The accompanying rubber glove (which I did not receive with my order) should provide a hint as to the intensity of the fiery assault, but a quick look around at other patrons reveals that there are still people who feel ambushed by the level of spice. They are the ones patting their brows with napkins and coughing as the Scoville units ratchet up in the backs of their throats.
But don’t make the mistake of thinking that Nashville-style chicken is all about daredevil dining; after your mouth acclimates to the peppery heat, other layers emerge – salt, umami and rich golden amino flavors. Each subsequent bite is a little less about fire, and a little more about giving in to a seductive complexity that keeps you eating long after your lips are numb and your fingers stained orange.
If you need something to cut the heat, starch helps. The chicken boxes are served with either Robinhood Meetinghouse cheddar chive biscuits or sliced white bread, and it’s hard to recommend one over the other, because the square-cut biscuits (also available in a box of two for $4) tasted fine, but were too dense and undercooked in the center.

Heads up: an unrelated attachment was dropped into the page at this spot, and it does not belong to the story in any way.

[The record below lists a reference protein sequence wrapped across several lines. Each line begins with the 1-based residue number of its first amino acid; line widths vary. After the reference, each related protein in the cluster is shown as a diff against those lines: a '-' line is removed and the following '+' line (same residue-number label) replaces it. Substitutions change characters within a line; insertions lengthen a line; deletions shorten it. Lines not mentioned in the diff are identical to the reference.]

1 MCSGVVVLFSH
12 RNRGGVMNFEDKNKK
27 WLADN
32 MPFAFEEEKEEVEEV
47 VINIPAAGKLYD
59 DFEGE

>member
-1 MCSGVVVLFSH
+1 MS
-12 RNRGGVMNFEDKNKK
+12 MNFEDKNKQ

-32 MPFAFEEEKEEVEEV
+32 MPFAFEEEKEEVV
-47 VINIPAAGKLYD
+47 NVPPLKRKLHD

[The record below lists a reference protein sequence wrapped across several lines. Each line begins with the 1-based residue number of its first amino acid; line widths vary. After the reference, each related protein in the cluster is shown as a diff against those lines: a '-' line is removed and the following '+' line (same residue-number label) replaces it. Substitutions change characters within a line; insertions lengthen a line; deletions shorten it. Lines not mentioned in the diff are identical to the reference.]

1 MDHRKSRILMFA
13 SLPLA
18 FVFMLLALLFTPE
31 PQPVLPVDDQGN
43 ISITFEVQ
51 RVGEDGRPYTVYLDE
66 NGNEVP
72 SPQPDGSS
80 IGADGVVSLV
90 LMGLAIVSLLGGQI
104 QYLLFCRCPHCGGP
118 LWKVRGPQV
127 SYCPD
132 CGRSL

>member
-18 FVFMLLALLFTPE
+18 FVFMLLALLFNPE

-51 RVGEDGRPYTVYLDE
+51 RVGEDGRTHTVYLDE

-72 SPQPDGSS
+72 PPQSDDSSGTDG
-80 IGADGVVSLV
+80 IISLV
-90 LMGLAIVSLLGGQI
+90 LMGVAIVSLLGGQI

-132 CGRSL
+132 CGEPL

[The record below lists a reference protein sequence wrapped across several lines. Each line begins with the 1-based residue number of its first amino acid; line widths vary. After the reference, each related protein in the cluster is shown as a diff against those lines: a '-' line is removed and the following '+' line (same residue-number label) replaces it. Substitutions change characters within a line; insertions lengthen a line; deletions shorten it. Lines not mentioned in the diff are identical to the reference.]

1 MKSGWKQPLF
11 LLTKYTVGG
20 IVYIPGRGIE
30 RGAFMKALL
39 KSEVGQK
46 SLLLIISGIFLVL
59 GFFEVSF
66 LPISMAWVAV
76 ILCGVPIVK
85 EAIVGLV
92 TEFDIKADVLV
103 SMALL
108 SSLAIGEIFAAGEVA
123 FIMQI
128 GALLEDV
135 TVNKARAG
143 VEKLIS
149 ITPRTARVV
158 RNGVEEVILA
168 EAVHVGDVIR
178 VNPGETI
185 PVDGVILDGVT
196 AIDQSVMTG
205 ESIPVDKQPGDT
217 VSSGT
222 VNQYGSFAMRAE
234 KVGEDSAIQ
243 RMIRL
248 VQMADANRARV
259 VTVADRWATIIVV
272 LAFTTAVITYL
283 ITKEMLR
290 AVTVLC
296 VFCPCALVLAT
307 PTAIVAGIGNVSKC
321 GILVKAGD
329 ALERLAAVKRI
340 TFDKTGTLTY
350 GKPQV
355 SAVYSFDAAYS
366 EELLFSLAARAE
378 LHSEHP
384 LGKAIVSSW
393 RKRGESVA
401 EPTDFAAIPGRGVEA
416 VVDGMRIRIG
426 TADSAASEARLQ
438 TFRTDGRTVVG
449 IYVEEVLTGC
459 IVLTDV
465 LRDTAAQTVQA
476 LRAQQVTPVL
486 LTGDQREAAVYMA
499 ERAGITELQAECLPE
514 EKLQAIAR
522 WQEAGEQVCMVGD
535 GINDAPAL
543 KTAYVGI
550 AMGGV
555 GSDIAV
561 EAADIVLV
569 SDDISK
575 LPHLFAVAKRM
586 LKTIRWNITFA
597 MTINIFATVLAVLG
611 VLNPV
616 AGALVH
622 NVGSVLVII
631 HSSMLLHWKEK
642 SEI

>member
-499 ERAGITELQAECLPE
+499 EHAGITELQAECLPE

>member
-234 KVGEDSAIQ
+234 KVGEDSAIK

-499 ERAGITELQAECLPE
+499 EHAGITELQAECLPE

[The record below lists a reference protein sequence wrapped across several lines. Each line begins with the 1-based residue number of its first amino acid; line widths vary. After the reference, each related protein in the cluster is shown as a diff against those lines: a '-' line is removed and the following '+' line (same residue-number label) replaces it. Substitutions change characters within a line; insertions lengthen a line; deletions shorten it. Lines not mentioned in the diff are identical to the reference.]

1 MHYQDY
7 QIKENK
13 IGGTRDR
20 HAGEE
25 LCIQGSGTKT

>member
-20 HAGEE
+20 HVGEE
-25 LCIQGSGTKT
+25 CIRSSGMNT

Another option is to order your hot chicken as part of the chicken and waffles ($11). Here, an aromatic and lemony whipped citrus herb butter and Maine maple syrup are served with weird and wonderful Hong Kong-style waffles, with thin, lacy edges and a honeycomb pattern of puffy, half-walnut sized “bubbles.”
While these waffles don’t hold syrup well (there’s nowhere for it to nestle), they taste fantastic, with almost no sugar at all, which allows them to cut the sweetness of the Portland Hot. They also give your tongue a little respite from the fire of the Nashville Hot chicken – a dish that will keep enticing you back to Thompson’s Point with its tractor beam of pleasure and pain, even if you, like much of the world, never knew it existed until now.
Andrew Ross has written about food in the United Kingdom and in New York, where he co-founded NYCnosh, a food website. He and his work have been featured on Martha Stewart Living Radio and in The New York Times. He is an internet researcher and higher education consultant. Contact him at: